Sure it includes a binary blob but all what is required is provided in an open source way which doesn't prohibit developers from shipping it with their Linux distributions. I guess the big step forward is having an entirely open source driver rather than a hybrid which is a step in the right direction.

Reply Parent Score: 2

RE[2]: Great news...
by tux68 on Fri 10th Sep 2010 01:45 in reply to "RE: Great news..."
tux68 Member since:
2006-10-24

What the open source world needs to provide is a Mesa stack with a good interface so that at least the driver itself can remain closed source (for the short term) and the OpenGL part of the equation is then pushed off to the open source world thus to have a standardised single library as with the case of MacOS X rather than the current situation of Linux where you have a mixture of OpenGL implementations each introducing their own peculiarities and bugs.


You don't support open source by enabling closed source solutions. You support open source by pursuing and encouraging open source solutions.

With that being said, there is always ATI but even then the open source drivers are always behind the times when it comes to performance and support - the man power just isn't there and open source isn't the silver bullet that'll solve problems as some try to make it out to be.


You're right, open source isn't a silver bullet. But open source can be a goal in and of itself. Open source solutions have certain traits that are desirable beyond the latest and greatest performance metrics. There is real liberation gained when you're not tied to a single vendor who controls the source. As one example, support for old video cards can be maintained long after the original business that sold them has dissolved or just lost interest in the product.

IMO people need to stop being so obsessed with performance or the latest bells and whistles to appreciate the real value of open source in freedom and risk mitigation.

Well BroadCom have been providing a driver for quite some time.


That doesn't help address some of the important qualities that attracts business and hackers to open source in the first place. You don't have to be a radical freetard to appreciate and value open source. And once you appreciate its positive qualities, the nVidia or Broadcom closed-source offerings for Linux aren't interesting or praise worthy.

That being said, sometimes a company like Broadcom can not make the internal shift needed toward open source in a single leap and must make a gradual transition as we saw in this case. Though not ideal, it's understandable and we can forgive them their late arrival to the party now that they're really ready to join in.

It will be really nice if someday we can say the same about nVidia.

Reply Parent Score: 6

RE: Great news...
by DerGenosse on Fri 10th Sep 2010 04:40 in reply to "Great news..."
DerGenosse Member since:
2010-01-11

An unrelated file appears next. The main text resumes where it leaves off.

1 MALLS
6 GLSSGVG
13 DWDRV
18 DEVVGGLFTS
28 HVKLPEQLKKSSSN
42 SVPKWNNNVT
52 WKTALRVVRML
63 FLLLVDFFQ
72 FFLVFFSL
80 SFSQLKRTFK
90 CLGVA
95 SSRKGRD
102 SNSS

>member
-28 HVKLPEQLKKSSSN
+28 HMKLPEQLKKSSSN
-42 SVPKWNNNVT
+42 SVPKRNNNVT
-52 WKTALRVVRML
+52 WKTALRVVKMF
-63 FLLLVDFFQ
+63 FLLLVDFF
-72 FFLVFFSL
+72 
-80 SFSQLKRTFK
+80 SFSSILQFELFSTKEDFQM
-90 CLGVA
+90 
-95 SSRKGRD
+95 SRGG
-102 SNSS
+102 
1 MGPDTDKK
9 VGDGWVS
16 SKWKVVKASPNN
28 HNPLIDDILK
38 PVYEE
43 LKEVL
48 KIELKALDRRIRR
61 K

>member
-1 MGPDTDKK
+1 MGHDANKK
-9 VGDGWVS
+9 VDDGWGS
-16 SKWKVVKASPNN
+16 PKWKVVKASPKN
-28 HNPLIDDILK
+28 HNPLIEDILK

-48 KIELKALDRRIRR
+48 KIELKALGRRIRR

That pretty much leaves only nVidia as the only idio^h^h^h^h company holding out on us.

Hahaha. What a clown. Nvidia doesn't give a damn about you. They have business customers who rely on Linux. That's why there is a driver. That's why the driver doesn't suck. Go back in your cave. And stop open sourcing your brain. It hurts.

Edited 2010-09-10 04:43 UTC

Reply Parent Score: 0

RE[2]: Great news...
by tux68 on Fri 10th Sep 2010 05:23 in reply to "RE: Great news..."
tux68 Member since:
2006-10-24

Hahaha. What a clown. Nvidia doesn't give a damn about you. They have business customers who rely on Linux. That's why there is a driver. That's why the driver doesn't suck. Go back in your cave. And stop open sourcing your brain. It hurts.


Excellent point, very thoughtful.

Reply Parent Score: 1

RE[2]: Great news...
by lemur2 on Fri 10th Sep 2010 05:27 in reply to "RE: Great news..."
lemur2 Member since:
2007-02-17

That pretty much leaves only nVidia as the only idio^h^h^h^h company holding out on us.

Hahaha. What a clown. Nvidia doesn't give a damn about you. They have business customers who rely on Linux. That's why there is a driver. That's why the driver doesn't suck. Go back in your cave. And stop open sourcing your brain. It hurts.


Being separate from the kernel means that the Nvidia driver breaks with every kernel update.

Being separate from Xorg means that the Nvidia driver is incompatible with recent developments in the X stack, such as kernel modesetting (KMS).

KMS is a pre-requisite for the coming upgrade to X that will allow "rootless" X ... as long as the graphics driver is part of the kernel and supports KMS, soon it will be possible to run an X session with non-root privileges. This is a great advance from a security and stability point of view. It will mean also that it might become possible for X to crash and be re-started without having to close applications or login sessions.

http://www.phoronix.com/scan.php?page=news_item&px=NzM2MA

None of these advances will be available to people who run the binary Nvidia graphics driver.

Very soon, if not already, Nvidia will be very much the non-preferred graphics option for use with Linux machines. It may still be possible to run Linux on a Nvidia graphics machine using the nouveau open source driver, but that project is regrettably falling further and further behind in capabilities.

Edited 2010-09-10 05:36 UTC

Reply Parent Score: 5